The UN health agency Wednesday warned countries to bolster their guard against the MERS virus, which has killed 152 people in Saudi Arabia and is causing alarm as it spreads elsewhere.
The World Health Organization said its emergency committee, which includes global medical and policy experts, had flagged mounting concerns about the potentially fatal Middle East Respiratory Virus (MERS).
"They reached a consensus that the situation had increased in seriousness and that their concerns about the situation had also increased in terms of urgency," Keiji Fukuda, the WHO's health security head, told reporters.
The agency called on countries to improve infection prevention and control, collect more data on the virus and to be vigilant in preventing it from spreading to vulnerable countries, notably in Africa.
A total of 571 MERS cases have been reported to the WHO, of which 171 have proved fatal. In many of them, victims caught the virus in hospital from other patients, although experts believe camels may also spread the disease.
The vast majority of infections have been reported in Saudi Arabia, and cases outside the Gulf nation have largely involved people who had travelled there.
On Wednesday the Netherlands became the 13th country outside of Saudi Arabia to report a case of MERS since December.
Fukuda said that while Riyadh had done its best to stem the spread of MERS, a WHO team there still found "sub-optimal" infection-control and overcrowding in hospitals.
Cases have also risen outside hospitals, possibly because of the winter season or an increase in infections among animal carriers, Fukuda said.
Saudi Arabia's agriculture ministry has urged citizens to wear masks and gloves when handling camels, which are thought to be the source of the mysterious coronavirus in the Gulf state.
Still no global emergency
The risk of MERS gaining the ability to spread further and faster has raised the spectre of a global crisis.
But the WHO has so far stopped short of declaring an international health emergency, which would have far-reaching implications like travel and trade restrictions on affected countries.
"It's clear is that there is no convincing evidence right now for an increase in the transmissibility of this virus," Fukuda said.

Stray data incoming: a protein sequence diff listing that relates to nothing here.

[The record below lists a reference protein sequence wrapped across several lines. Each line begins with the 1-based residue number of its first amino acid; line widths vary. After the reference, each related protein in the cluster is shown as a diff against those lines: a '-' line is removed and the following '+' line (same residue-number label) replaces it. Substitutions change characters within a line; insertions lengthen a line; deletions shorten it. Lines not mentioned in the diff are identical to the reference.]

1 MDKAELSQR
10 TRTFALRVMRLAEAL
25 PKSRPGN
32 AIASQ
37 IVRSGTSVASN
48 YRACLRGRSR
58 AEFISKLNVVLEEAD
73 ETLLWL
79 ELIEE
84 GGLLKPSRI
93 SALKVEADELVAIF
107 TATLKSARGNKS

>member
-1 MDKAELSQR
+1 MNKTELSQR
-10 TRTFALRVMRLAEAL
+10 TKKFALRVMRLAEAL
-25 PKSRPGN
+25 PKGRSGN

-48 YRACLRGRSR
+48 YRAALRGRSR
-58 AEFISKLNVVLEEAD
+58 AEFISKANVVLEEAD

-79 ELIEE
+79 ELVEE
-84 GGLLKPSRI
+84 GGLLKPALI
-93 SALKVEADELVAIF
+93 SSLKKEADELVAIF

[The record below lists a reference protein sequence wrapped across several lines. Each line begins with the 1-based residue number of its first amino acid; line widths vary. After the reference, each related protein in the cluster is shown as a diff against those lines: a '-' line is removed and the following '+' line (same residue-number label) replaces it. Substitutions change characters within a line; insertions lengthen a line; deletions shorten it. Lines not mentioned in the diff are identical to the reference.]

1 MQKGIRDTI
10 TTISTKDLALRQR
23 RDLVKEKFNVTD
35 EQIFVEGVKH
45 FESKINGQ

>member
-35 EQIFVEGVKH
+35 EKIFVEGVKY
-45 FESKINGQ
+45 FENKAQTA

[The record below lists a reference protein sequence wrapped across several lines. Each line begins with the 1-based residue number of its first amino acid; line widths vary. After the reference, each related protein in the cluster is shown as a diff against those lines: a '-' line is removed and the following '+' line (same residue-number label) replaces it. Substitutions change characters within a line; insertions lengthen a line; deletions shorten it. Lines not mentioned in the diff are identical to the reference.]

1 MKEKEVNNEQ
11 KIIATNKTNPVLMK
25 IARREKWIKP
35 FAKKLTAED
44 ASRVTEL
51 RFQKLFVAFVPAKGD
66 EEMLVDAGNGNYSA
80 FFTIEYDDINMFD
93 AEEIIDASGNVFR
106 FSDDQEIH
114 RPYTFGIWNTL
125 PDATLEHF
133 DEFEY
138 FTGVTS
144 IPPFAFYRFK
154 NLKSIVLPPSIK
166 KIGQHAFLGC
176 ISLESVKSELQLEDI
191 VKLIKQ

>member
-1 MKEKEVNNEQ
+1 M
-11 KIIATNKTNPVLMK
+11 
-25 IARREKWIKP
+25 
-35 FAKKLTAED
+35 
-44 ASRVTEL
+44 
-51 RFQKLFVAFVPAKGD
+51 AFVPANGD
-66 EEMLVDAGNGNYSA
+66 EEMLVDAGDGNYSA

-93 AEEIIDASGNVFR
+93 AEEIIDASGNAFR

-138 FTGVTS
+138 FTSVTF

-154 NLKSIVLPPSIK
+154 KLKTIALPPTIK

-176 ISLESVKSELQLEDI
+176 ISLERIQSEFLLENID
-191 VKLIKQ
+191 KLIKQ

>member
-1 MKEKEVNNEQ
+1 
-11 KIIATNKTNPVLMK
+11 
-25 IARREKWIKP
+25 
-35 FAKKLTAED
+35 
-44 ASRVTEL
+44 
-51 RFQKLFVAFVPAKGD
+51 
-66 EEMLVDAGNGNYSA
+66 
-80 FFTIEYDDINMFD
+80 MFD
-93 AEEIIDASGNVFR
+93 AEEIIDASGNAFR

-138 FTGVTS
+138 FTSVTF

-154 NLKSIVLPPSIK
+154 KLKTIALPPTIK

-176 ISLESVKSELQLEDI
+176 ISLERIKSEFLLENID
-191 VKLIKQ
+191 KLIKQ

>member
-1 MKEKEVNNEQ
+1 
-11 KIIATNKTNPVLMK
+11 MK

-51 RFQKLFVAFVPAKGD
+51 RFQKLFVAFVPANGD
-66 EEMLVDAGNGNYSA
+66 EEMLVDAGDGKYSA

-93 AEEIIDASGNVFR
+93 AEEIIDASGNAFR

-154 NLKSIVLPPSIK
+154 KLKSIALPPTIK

"If it is really associated with camels, and all of the infections are from camels to people and it does not become very transmissible among people, then I think that there's a reasonable chance that it would stay a regional infection."
MERS is considered a deadlier but less-transmissible cousin of the SARS virus that appeared in Asia in 2003 and infected 8,273 people, nine percent of whom died. It caused huge economic chaos.
Like SARS, it appears to cause a lung infection, with patients suffering coughing, breathing difficulties and a temperature.
But MERS differs in that it can also cause rapid kidney failure.
It has proven particularly lethal among older people and those with existing health problems.
Some 30 percent of the several hundred people infected with it have died, according to the US Centers for Disease Control and Prevention.
MERS first emerged in 2012 in Saudi Arabia, home to Islam's holiest sites.
The annual hajj to Mecca, due in October, draws millions from across the globe and experts fear pilgrims could carry the virus home to nations that are far less able to detect and control it.
"We need to raise awareness about MERS infection among people who are going to be going on mass gatherings, as we know that a number of pilgrimages are going to be coming up," Fukuda said.
Saudi authorities and international health experts point out that the hajj has successfully ridden out two previous viral episodes in the past decade: SARS and the H1N1 influenza in 2009.
There have been confirmed or suspected cases in Egypt, Greece, Jordan, Kuwait, Lebanon, Malaysia, Oman, Philippines, Qatar, the United Arab Emirates, the United States and Yemen since December.
Thursday's closed-door WHO meeting was the fifth to be held on MERS, and another is expected in coming weeks, the agency said.